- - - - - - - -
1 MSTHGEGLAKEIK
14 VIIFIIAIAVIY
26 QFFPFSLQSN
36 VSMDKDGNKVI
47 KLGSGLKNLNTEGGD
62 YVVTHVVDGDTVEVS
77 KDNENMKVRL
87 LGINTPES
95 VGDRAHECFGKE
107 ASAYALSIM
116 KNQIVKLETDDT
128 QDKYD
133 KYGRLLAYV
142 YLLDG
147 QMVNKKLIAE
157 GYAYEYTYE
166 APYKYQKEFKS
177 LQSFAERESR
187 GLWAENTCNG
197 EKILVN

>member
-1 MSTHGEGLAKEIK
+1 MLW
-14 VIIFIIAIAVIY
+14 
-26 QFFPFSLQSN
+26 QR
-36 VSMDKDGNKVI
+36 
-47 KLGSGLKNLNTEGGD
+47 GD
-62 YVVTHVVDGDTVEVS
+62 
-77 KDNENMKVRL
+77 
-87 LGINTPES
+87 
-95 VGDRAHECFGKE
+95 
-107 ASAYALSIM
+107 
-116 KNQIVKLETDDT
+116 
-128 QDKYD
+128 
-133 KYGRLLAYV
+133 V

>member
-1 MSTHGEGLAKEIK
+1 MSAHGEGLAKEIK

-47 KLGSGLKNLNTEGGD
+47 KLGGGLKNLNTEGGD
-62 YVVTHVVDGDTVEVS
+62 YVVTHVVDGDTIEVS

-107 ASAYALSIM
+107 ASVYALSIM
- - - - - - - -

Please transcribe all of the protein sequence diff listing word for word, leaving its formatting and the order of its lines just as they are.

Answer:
1 MSTHGEGLAKEIK
14 VIIFIIAIAVIY
26 QFFPFSLQSN
36 VSMDKDGNKVI
47 KLGSGLKNLNTEGGD
62 YVVTHVVDGDTVEVS
77 KDNENMKVRL
87 LGINTPES
95 VGDRAHECFGKE
107 ASAYALSIM
116 KNQIVKLETDDT
128 QDKYD
133 KYGRLLAYV
142 YLLDG
147 QMVNKKLIAE
157 GYAYEYTYE
166 APYKYQKEFKS
177 LQSFAERESR
187 GLWAENTCNG
197 EKILVN

>member
-1 MSTHGEGLAKEIK
+1 MLW
-14 VIIFIIAIAVIY
+14 
-26 QFFPFSLQSN
+26 QR
-36 VSMDKDGNKVI
+36 
-47 KLGSGLKNLNTEGGD
+47 GD
-62 YVVTHVVDGDTVEVS
+62 
-77 KDNENMKVRL
+77 
-87 LGINTPES
+87 
-95 VGDRAHECFGKE
+95 
-107 ASAYALSIM
+107 
-116 KNQIVKLETDDT
+116 
-128 QDKYD
+128 
-133 KYGRLLAYV
+133 V

>member
-1 MSTHGEGLAKEIK
+1 MSAHGEGLAKEIK

-47 KLGSGLKNLNTEGGD
+47 KLGGGLKNLNTEGGD
-62 YVVTHVVDGDTVEVS
+62 YVVTHVVDGDTIEVS

-107 ASAYALSIM
+107 ASVYALSIM